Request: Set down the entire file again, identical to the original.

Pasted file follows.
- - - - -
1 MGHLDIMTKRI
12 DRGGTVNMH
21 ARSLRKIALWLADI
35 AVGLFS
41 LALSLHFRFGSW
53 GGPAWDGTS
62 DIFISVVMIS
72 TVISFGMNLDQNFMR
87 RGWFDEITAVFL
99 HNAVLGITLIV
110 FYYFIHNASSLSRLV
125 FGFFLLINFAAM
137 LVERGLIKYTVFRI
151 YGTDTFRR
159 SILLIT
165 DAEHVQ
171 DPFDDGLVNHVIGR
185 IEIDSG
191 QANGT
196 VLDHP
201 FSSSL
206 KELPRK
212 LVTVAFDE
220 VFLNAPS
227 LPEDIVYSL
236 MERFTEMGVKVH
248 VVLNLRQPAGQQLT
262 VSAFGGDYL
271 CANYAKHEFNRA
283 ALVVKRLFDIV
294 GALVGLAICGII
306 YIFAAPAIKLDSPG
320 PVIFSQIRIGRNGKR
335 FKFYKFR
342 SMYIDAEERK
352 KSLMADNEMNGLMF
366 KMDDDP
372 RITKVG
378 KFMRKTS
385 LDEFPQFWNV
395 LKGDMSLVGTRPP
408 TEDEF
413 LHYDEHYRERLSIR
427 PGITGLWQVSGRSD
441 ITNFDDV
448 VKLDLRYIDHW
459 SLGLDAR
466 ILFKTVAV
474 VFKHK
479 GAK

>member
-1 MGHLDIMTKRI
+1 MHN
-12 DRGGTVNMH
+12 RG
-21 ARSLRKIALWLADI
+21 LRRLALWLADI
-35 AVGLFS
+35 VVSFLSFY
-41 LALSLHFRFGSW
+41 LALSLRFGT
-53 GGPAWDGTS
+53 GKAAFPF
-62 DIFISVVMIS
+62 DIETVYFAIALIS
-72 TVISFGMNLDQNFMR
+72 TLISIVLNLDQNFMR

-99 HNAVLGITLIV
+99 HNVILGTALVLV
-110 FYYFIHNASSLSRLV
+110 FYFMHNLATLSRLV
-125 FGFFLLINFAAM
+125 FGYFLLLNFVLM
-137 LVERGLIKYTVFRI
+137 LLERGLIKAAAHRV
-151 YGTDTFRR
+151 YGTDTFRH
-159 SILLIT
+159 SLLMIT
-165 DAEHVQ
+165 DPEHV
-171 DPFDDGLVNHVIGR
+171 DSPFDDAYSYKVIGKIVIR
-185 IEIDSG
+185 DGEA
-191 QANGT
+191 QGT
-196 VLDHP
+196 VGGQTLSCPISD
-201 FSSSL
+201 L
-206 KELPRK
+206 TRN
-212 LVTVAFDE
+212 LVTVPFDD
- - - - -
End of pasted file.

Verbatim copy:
1 MGHLDIMTKRI
12 DRGGTVNMH
21 ARSLRKIALWLADI
35 AVGLFS
41 LALSLHFRFGSW
53 GGPAWDGTS
62 DIFISVVMIS
72 TVISFGMNLDQNFMR
87 RGWFDEITAVFL
99 HNAVLGITLIV
110 FYYFIHNASSLSRLV
125 FGFFLLINFAAM
137 LVERGLIKYTVFRI
151 YGTDTFRR
159 SILLIT
165 DAEHVQ
171 DPFDDGLVNHVIGR
185 IEIDSG
191 QANGT
196 VLDHP
201 FSSSL
206 KELPRK
212 LVTVAFDE
220 VFLNAPS
227 LPEDIVYSL
236 MERFTEMGVKVH
248 VVLNLRQPAGQQLT
262 VSAFGGDYL
271 CANYAKHEFNRA
283 ALVVKRLFDIV
294 GALVGLAICGII
306 YIFAAPAIKLDSPG
320 PVIFSQIRIGRNGKR
335 FKFYKFR
342 SMYIDAEERK
352 KSLMADNEMNGLMF
366 KMDDDP
372 RITKVG
378 KFMRKTS
385 LDEFPQFWNV
395 LKGDMSLVGTRPP
408 TEDEF
413 LHYDEHYRERLSIR
427 PGITGLWQVSGRSD
441 ITNFDDV
448 VKLDLRYIDHW
459 SLGLDAR
466 ILFKTVAV
474 VFKHK
479 GAK

>member
-1 MGHLDIMTKRI
+1 MHN
-12 DRGGTVNMH
+12 RG
-21 ARSLRKIALWLADI
+21 LRRLALWLADI
-35 AVGLFS
+35 VVSFLSFY
-41 LALSLHFRFGSW
+41 LALSLRFGT
-53 GGPAWDGTS
+53 GKAAFPF
-62 DIFISVVMIS
+62 DIETVYFAIALIS
-72 TVISFGMNLDQNFMR
+72 TLISIVLNLDQNFMR

-99 HNAVLGITLIV
+99 HNVILGTALVLV
-110 FYYFIHNASSLSRLV
+110 FYFMHNLATLSRLV
-125 FGFFLLINFAAM
+125 FGYFLLLNFVLM
-137 LVERGLIKYTVFRI
+137 LLERGLIKAAAHRV
-151 YGTDTFRR
+151 YGTDTFRH
-159 SILLIT
+159 SLLMIT
-165 DAEHVQ
+165 DPEHV
-171 DPFDDGLVNHVIGR
+171 DSPFDDAYSYKVIGKIVIR
-185 IEIDSG
+185 DGEA
-191 QANGT
+191 QGT
-196 VLDHP
+196 VGGQTLSCPISD
-201 FSSSL
+201 L
-206 KELPRK
+206 TRN
-212 LVTVAFDE
+212 LVTVPFDD